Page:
Women shouldn’t have to choose between their sport and having children.
Female athletes have historically been negatively affected by having children and many women quit professional sports because they do not feel supported enough to do both.
Professional football player Emma Mukandi spoke out about the issue on maternity policies in women’s football in the latest episode of Off the Ball’s podcast, ‘The COYGIG Pod’. Having just returned to professional football for her club, Reading, she has had first-hand experience on the matter.
The maternity policy that is in place for the top two tiers of women’s football in England includes 14 weeks of full pay for players after giving birth. Thanks to the new rules implemented by FIFA for the 2022-23 season, clubs must also make sure to reintegrate players into the club after giving birth and provide “adequate ongoing medical support”. However, in the podcast, Mukandi claims that the policy and these new rules are not enough to support female football players who want to become mothers and continue their football careers.
The policy also brings other problems. Operating as a minimum standard in the leagues, it leaves too much room for interpretation from clubs, meaning the maternity support differs hugely dependent on the club. The top clubs in the Women’s Super League have more resources, meaning their players will get more support and therefore have less barriers to face when having children. “But I think the lower down the league you go it’s easier for club CEOs to be like ‘No, this isn’t happening.’” Mukandi says. She also questions whether the policy has been made by the right people — who have experienced playing football and having a baby themselves.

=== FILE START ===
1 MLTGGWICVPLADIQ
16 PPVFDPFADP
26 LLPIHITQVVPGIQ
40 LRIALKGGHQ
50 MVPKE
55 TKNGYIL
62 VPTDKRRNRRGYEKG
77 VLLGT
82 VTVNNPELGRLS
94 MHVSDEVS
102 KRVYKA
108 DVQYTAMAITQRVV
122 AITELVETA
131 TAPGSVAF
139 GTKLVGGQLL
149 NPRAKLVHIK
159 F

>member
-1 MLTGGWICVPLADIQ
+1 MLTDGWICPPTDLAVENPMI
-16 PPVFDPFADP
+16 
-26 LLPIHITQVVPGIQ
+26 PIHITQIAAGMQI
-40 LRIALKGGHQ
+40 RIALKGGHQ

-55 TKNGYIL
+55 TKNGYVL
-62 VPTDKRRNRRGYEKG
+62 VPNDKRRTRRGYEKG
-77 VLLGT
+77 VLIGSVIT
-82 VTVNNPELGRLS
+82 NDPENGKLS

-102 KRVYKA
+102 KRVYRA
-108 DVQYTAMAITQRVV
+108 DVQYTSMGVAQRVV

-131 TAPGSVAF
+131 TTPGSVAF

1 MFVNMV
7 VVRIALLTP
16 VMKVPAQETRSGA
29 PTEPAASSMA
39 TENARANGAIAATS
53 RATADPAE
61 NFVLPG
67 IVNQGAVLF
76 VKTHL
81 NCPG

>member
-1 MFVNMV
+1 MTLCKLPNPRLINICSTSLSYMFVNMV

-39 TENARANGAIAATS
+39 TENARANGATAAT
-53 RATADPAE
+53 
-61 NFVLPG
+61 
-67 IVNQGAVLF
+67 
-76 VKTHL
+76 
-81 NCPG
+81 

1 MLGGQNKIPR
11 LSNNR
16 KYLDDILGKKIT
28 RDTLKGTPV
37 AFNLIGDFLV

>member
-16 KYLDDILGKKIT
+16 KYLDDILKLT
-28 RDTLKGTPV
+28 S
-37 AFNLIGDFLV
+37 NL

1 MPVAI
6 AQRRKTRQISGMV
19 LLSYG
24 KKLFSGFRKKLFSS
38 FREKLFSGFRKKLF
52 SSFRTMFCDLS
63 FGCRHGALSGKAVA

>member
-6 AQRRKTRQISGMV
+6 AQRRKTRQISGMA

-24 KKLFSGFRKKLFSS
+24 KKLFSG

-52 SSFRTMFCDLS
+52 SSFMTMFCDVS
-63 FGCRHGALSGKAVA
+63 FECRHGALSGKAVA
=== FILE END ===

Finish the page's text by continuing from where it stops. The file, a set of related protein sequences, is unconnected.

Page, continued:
Mukandi’s own experience includes having to breast pump in a cupboard and not being allowed to bring her baby on site because of club policy. When she found out she was pregnant, they didn’t have anything in place regarding maternity support in their contracts. Out of fear that it would not “go down well”, she had to fake an injury to hide her pregnancy and felt the pressure to come down to every training session because she was still getting paid. On the contrary, the support she has gotten from the Scottish National Team has been more positive, where arrangements have been made to allow her to bring her baby to camps.
Female football players need more support to so they can have children without having to give up their football careers. We’ve just seen change starting to happen around the issue — with the new maternity rules from FIFA being implemented and Nike announcing a new maternity policy for their sponsored athletes in 2021. However, more still needs to be done to support female athletes who want to have children.
Should the existing maternity policy in women’s football in England be revised to improve the minimum standards? Should it be a requirement for clubs and organisations in professional sports to have a maternity policy in place across all sports?